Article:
Friday, February 8, 2013
The “earned income tax credit” is, ironically, more likely to be received by unemployed people than by workers who do not spend any time unemployed. ...[B]ecause the credit is administered on a calendar-year basis and is phased out with calendar-year wages and salaries, it is disproportionately received by people unemployed after a layoff.
As I illustrated in an earlier post, the credit follows a mountain-plateau pattern: an increasing portion for the lowest calendar incomes, a flat portion, a decreasing portion and then a flat portion of zero.
You might think that unemployed people do not receive the credit because they do not have any wage or salary income, but typically people unemployed from layoff do have wages or salary income during the calendar year of their unemployment from their previous job. Their layoff might have occurred after the beginning of the calendar year. Even a layoff occurring in December of the previous year might generate wage and salary income in the current year because of a severance payment or accumulated sick and vacation pay. ...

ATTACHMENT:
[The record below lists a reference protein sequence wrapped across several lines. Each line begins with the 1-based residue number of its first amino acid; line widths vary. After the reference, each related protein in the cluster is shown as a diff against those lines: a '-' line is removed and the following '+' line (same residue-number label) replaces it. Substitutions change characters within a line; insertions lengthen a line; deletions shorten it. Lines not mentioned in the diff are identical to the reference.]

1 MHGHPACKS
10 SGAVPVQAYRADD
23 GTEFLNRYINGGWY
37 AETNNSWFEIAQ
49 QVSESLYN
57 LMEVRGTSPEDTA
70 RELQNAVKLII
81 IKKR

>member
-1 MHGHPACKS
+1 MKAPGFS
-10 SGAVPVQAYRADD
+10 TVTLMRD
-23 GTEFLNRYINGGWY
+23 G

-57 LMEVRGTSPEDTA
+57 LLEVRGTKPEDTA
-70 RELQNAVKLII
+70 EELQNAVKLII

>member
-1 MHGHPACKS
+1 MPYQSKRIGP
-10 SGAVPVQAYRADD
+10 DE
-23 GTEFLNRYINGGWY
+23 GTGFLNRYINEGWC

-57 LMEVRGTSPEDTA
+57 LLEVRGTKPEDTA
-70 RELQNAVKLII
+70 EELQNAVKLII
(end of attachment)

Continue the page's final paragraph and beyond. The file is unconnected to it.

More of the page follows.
For most of the returns with both unemployment income and the earned income tax credit, the credit would have been even greater if the taxpayer had been employed fewer weeks than he or she actually was. Still more returns with unemployment income but no earned income tax credit would have received the credit if the unemployment had lasted longer.
This situation occurs so often because unemployment benefits are based on a person’s weekly work situation while the earned income credit is based on a household’s annual wages and salaries, and because weekly unemployment benefits by themselves are usually less than weekly wages and salaries.
The earned income tax credit is thus a good example of how a so-called tax credit can act like a tax from a working person’s point of view.